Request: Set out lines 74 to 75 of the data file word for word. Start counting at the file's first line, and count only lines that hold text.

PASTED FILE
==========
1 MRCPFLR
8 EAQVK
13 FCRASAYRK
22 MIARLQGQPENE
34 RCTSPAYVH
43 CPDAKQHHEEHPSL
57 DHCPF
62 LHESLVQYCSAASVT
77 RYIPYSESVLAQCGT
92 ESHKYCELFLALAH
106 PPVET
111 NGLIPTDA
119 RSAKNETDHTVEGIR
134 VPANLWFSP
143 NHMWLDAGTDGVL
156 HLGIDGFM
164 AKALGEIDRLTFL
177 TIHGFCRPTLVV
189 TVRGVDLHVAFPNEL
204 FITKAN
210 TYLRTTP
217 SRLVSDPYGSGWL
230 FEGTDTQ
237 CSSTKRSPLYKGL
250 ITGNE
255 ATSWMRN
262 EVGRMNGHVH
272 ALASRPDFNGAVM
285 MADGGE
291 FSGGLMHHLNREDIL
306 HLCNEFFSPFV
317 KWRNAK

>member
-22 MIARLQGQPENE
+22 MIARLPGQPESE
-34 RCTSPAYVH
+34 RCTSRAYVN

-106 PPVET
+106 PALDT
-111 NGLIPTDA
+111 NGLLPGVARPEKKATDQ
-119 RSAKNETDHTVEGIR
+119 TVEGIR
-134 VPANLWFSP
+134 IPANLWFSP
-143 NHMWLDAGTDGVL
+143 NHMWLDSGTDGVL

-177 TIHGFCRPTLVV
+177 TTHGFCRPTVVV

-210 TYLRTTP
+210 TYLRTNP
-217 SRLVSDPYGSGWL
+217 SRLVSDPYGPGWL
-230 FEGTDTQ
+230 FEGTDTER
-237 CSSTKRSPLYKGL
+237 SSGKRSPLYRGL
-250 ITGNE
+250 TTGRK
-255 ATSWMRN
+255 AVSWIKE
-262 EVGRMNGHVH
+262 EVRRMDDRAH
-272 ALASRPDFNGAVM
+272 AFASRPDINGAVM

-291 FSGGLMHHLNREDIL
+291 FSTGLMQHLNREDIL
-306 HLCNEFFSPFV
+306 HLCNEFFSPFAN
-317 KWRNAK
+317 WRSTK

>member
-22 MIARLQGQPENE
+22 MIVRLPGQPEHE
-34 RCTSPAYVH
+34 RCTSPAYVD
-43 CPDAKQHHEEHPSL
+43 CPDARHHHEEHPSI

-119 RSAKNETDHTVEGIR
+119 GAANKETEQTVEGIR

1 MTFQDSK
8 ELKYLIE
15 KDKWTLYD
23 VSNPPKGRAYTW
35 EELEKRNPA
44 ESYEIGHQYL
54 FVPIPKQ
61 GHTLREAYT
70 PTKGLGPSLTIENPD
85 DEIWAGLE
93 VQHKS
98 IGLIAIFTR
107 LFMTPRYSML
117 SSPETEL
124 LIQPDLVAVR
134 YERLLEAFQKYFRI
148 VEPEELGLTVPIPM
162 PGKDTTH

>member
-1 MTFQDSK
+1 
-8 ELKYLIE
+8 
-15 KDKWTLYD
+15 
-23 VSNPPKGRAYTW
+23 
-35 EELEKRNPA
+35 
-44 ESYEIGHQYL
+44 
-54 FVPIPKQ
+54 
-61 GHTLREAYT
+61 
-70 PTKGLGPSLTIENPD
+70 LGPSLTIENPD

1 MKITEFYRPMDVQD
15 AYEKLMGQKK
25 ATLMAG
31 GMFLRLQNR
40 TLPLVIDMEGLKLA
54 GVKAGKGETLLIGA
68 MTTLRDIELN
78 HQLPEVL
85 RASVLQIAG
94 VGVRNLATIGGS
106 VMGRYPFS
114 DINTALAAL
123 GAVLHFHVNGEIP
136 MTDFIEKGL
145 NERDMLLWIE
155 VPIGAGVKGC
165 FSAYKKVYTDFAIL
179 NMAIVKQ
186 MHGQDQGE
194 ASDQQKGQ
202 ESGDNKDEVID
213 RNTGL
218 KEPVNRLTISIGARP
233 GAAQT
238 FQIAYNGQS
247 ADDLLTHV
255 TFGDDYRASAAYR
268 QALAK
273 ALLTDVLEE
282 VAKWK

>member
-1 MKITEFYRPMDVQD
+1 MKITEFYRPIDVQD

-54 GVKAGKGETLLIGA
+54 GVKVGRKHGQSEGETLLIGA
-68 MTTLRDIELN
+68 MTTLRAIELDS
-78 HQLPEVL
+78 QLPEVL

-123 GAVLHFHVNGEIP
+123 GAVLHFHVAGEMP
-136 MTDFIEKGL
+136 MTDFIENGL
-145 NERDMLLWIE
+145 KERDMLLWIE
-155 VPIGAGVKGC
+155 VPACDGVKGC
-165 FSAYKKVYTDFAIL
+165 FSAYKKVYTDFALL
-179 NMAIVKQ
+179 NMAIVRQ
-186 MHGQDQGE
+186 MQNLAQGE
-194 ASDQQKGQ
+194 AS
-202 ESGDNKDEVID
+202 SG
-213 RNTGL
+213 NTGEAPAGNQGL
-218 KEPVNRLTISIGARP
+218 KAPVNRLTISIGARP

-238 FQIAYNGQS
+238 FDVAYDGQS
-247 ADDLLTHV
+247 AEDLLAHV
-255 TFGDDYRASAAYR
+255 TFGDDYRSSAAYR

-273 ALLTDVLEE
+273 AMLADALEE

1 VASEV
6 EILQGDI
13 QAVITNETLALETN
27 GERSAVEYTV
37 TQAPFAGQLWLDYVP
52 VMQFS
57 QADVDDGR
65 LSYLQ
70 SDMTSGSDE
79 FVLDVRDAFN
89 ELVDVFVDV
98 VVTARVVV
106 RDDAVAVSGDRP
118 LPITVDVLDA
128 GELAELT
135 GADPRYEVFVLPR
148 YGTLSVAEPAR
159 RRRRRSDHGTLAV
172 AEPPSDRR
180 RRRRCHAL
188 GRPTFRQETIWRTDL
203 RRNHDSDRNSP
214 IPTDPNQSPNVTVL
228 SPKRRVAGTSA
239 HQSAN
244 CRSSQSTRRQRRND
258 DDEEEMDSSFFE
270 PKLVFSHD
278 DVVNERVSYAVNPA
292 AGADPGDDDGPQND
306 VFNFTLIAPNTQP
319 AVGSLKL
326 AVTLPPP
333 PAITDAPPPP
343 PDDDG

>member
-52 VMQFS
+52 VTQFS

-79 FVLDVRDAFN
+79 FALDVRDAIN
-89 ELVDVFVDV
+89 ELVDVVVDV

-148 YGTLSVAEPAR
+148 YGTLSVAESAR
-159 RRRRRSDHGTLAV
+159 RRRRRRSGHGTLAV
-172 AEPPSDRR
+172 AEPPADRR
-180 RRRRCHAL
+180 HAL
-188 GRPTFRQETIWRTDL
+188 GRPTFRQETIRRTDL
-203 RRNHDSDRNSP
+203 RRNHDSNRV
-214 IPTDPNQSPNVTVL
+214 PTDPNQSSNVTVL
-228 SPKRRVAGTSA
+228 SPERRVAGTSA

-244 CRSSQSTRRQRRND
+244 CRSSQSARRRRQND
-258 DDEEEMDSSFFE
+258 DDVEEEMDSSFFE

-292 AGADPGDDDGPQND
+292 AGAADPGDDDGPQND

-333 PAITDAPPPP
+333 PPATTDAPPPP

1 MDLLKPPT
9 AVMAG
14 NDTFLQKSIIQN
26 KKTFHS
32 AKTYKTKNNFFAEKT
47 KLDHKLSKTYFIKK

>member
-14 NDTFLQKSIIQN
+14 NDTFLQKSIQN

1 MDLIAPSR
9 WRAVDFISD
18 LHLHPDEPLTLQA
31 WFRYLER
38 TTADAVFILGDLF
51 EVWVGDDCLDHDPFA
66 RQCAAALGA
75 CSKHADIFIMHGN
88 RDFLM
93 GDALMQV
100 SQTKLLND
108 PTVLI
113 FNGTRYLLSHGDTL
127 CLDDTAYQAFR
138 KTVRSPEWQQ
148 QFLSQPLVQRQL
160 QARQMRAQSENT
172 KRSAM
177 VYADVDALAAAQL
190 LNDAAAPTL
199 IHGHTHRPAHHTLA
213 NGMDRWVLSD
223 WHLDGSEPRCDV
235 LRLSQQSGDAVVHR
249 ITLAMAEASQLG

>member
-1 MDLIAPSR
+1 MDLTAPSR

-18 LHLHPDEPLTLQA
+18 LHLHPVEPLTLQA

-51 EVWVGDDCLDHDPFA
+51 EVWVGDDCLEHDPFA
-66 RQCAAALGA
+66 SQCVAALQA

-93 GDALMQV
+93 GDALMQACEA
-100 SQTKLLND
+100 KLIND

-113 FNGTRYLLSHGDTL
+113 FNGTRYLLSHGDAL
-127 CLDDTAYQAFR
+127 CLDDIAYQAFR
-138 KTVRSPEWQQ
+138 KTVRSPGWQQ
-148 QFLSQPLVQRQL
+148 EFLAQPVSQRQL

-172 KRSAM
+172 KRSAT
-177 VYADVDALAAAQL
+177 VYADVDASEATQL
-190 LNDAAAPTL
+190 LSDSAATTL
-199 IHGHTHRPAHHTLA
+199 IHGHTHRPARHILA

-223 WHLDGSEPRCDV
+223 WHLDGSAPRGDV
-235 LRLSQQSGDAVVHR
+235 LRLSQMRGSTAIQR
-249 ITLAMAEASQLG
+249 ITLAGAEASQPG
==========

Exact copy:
+22 MIVRLPGQPEHE
-34 RCTSPAYVH